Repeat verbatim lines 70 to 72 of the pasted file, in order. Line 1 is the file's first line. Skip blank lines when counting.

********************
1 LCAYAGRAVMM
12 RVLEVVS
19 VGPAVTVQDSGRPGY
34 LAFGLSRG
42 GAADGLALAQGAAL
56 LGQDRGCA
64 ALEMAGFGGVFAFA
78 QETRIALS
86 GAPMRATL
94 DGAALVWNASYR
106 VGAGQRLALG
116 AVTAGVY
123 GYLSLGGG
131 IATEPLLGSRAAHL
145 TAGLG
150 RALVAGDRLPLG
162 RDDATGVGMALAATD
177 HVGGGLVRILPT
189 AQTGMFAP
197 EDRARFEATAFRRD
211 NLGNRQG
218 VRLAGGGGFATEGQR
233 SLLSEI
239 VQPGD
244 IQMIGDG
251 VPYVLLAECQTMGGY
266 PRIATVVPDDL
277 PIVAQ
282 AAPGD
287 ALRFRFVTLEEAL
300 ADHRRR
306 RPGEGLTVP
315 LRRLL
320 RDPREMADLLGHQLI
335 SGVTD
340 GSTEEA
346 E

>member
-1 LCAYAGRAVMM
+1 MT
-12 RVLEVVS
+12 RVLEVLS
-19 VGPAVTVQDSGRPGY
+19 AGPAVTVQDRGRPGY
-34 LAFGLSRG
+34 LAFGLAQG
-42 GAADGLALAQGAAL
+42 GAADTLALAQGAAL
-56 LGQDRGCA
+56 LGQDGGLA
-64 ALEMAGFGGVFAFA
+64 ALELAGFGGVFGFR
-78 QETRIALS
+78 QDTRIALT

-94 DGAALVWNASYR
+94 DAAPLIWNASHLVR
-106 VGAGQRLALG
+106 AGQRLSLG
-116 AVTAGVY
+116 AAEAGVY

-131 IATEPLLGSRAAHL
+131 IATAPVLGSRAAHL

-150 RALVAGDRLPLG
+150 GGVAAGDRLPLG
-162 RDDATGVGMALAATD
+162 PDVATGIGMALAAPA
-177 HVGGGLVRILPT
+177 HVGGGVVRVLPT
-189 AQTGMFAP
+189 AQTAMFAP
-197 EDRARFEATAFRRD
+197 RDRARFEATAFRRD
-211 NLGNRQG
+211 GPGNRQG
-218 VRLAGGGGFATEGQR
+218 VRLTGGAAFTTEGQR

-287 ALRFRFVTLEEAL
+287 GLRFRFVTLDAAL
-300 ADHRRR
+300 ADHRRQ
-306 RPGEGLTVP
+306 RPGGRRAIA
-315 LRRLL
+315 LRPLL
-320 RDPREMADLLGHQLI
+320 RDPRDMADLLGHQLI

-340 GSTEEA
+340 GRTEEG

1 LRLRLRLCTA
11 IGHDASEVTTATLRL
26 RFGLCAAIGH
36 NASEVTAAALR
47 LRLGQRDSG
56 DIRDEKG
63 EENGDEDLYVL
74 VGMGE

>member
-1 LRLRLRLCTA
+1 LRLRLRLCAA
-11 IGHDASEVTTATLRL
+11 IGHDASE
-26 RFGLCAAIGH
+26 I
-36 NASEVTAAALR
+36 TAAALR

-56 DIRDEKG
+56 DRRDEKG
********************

+189 AQTAMFAP
-197 EDRARFEATAFRRD
+197 RDRARFEATAFRRD